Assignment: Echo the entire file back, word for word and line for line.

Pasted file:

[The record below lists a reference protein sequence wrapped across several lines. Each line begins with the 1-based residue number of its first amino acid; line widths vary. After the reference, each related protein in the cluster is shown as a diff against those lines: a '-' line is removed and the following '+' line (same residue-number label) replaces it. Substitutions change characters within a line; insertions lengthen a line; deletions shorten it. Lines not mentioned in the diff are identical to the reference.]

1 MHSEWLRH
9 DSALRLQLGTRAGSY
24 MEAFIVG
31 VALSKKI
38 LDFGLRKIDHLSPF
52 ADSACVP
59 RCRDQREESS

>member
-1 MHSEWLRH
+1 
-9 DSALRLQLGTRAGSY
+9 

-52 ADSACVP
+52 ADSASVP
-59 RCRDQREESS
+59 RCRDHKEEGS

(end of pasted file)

[The record below lists a reference protein sequence wrapped across several lines. Each line begins with the 1-based residue number of its first amino acid; line widths vary. After the reference, each related protein in the cluster is shown as a diff against those lines: a '-' line is removed and the following '+' line (same residue-number label) replaces it. Substitutions change characters within a line; insertions lengthen a line; deletions shorten it. Lines not mentioned in the diff are identical to the reference.]

1 MHSEWLRH
9 DSALRLQLGTRAGSY
24 MEAFIVG
31 VALSKKI
38 LDFGLRKIDHLSPF
52 ADSACVP
59 RCRDQREESS

>member
-1 MHSEWLRH
+1 
-9 DSALRLQLGTRAGSY
+9 

-52 ADSACVP
+52 ADSASVP
-59 RCRDQREESS
+59 RCRDHKEEGS